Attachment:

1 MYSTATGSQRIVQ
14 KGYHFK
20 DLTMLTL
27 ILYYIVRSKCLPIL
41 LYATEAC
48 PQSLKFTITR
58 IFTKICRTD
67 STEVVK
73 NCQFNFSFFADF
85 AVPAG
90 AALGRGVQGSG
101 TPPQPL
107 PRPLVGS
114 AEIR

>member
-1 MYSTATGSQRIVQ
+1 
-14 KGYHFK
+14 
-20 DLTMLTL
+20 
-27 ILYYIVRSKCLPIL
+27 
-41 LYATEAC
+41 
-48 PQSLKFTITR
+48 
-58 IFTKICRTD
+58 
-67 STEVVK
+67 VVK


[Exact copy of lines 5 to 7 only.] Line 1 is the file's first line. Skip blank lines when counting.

41 LYATEAC
48 PQSLKFTITR
58 IFTKICRTD